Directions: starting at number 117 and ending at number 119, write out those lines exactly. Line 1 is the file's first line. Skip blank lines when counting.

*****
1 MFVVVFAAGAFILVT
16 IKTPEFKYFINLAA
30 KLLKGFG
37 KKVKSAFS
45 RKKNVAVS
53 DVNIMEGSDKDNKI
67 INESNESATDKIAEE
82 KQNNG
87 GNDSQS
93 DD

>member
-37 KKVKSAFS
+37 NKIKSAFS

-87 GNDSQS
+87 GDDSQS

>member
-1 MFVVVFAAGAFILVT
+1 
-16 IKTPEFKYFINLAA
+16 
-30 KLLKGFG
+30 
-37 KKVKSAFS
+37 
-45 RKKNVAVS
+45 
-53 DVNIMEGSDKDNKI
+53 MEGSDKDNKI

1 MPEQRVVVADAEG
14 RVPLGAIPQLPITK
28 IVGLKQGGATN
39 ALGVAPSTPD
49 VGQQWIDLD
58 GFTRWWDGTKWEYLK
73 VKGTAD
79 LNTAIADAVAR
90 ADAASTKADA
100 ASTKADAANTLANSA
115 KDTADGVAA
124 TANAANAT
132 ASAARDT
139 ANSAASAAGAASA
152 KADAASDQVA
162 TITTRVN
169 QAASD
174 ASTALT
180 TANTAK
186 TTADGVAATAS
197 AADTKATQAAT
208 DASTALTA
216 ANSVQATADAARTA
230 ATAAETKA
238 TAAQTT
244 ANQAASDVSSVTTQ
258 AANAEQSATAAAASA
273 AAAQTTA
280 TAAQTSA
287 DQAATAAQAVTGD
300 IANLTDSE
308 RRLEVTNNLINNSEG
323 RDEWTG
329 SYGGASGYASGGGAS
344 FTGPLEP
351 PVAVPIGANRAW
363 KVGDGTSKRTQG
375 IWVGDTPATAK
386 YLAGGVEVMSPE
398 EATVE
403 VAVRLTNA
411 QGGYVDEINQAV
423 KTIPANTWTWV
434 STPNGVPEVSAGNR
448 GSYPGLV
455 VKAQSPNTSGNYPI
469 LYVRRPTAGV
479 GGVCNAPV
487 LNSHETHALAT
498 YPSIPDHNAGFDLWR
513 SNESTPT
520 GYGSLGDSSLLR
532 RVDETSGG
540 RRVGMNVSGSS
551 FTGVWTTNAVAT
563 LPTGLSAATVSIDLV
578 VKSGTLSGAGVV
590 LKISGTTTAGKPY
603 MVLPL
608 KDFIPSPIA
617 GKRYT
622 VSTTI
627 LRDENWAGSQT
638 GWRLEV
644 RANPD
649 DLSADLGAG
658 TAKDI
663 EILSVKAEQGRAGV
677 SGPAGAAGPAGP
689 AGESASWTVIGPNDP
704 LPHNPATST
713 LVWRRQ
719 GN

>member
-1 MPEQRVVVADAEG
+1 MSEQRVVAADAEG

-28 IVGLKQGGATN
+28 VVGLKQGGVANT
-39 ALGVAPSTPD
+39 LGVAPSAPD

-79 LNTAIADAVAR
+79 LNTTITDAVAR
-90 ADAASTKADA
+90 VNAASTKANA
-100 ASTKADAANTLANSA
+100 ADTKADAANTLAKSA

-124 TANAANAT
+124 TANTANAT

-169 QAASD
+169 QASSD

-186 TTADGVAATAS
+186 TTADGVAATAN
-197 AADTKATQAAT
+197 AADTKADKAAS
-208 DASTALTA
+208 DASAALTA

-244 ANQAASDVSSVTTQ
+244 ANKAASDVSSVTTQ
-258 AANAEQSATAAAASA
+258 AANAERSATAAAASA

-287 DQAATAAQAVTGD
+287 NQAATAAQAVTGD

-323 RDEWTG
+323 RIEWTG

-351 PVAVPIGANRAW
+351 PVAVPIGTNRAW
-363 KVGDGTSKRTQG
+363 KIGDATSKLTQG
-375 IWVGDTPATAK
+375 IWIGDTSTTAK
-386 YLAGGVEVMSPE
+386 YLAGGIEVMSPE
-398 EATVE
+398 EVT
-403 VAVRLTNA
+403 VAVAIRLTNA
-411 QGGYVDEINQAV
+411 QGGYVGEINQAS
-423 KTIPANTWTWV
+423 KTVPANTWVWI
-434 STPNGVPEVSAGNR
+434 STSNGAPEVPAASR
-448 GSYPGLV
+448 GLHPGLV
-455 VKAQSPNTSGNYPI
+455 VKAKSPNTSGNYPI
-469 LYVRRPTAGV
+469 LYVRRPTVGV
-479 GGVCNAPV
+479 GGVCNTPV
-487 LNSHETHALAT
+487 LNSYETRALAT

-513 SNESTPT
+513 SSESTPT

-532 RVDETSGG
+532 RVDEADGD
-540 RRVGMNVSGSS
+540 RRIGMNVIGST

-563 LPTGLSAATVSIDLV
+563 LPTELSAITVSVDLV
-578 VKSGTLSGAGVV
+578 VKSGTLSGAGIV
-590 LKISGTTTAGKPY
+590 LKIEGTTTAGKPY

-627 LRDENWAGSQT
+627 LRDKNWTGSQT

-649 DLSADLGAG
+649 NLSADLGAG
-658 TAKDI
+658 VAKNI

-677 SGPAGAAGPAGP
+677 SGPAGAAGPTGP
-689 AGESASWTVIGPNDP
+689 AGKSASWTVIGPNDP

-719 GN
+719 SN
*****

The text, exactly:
-169 QAASD
+169 QASSD

-186 TTADGVAATAS